c. What is the kinetic energy before, and after, the blending
process?
d. What is the efficiency, i.e., what fraction of the original
kinetic energy is retained in the blended stream?
Conventional Jet Ejector
2
1
3
Throat
Diffuser
Pairs Exercise #5.2
The following two streams of steam are blended together.
Stream A: 1 kg, 1 m/s
Stream B: 1 kg, 2 m/s
a. What is the mass of the blended stream?
b. Assuming no friction, what is the final velocity of the
blended stream?
c. What is the kinetic energy before, and after, the blending
process?
d. What is the efficiency, i.e., what fraction of the original
kinetic energy is retained in the blended stream?
1
1
1
2.8
1
1.5
Numbers are Mach numbers.
QUESTION 1:
For years, space travel was believed to be impossible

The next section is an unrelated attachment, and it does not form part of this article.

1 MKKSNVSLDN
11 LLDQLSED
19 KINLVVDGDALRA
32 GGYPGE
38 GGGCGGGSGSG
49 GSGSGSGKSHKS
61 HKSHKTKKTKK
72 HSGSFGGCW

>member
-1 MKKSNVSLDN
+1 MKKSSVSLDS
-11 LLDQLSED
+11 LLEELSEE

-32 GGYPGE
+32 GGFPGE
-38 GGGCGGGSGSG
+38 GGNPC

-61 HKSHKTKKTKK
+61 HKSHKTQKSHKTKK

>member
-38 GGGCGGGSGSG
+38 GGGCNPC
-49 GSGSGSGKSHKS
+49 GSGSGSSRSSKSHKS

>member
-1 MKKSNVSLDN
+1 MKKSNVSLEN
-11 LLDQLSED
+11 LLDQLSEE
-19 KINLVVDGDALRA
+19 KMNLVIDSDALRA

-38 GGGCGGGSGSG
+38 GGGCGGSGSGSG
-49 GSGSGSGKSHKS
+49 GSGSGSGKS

because there was nothing that rockets could push off of in
space in order to provide the propulsion necessary to
accelerate. This inability of a rocket to provide propulsion is
because ...
a) space is void of air so the rockets have nothing to push
off of.
b) gravity is absent in space.
c) space is void of air and so there is no air resistance in
space.
d) nonsense! Rockets do accelerate in space and have been
able to do so for a long time.
Question 2
While driving down the road, a firefly strikes
the windshield of a bus and makes a quite
obvious mess in front of the face of the
driver.
This is a clear case of Newton's third law of
motion: the firefly hits the bus and the bus
hits the firefly.
Which of the two forces is greater:
(a) the force on the firefly
(b) the force on the bus
(c) none of the above
QUESTION 3: In the top picture (below), Joe is pulling upon
a rope that is attached to a wall. In the bottom picture, Joe is
pulling upon a rope that is attached to an elephant. In each
case, the force scale reads 500 Newton. Joe is pulling ...
a) with more force when the rope is attached to the wall.
b) with more force when the rope is attached to the elephant.
c) the same force in each case